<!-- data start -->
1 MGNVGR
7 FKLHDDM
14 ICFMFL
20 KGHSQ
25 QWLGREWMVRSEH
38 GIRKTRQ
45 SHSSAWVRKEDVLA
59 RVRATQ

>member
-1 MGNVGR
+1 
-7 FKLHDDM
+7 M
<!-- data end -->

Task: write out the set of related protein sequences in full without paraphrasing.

1 MGNVGR
7 FKLHDDM
14 ICFMFL
20 KGHSQ
25 QWLGREWMVRSEH
38 GIRKTRQ
45 SHSSAWVRKEDVLA
59 RVRATQ

>member
-1 MGNVGR
+1 
-7 FKLHDDM
+7 M